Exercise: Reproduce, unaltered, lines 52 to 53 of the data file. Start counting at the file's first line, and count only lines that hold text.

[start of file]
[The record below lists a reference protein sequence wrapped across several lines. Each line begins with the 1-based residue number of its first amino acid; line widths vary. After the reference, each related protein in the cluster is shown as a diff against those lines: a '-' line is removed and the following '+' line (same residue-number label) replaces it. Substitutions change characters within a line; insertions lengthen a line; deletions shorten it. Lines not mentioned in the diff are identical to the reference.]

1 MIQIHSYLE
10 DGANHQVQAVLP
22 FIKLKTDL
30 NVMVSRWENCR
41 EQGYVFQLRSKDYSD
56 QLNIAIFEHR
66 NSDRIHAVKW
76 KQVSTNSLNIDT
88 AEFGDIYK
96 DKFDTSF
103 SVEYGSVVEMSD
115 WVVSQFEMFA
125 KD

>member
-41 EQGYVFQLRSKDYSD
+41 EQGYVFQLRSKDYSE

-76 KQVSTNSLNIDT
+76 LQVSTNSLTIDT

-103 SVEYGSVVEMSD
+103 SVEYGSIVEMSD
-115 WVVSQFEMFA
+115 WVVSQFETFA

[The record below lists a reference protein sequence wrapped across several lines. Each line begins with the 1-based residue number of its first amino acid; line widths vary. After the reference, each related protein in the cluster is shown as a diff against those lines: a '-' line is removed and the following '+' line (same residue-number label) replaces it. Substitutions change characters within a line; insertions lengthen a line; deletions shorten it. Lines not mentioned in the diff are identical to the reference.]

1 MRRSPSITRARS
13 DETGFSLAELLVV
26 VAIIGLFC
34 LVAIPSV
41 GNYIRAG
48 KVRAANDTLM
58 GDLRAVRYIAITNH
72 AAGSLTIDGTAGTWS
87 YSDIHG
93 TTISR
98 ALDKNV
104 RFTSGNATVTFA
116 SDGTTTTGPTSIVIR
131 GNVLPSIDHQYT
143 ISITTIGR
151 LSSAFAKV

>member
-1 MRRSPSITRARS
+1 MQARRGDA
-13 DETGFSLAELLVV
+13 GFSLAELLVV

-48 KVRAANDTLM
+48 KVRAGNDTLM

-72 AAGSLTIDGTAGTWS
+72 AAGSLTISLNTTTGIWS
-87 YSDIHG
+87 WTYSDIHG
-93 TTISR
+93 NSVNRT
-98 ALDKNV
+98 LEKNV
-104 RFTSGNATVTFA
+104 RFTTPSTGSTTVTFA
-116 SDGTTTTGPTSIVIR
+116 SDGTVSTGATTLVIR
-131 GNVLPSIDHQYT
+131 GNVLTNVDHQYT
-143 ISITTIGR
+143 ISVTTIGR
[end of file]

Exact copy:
-93 TTISR
+93 NSVNRT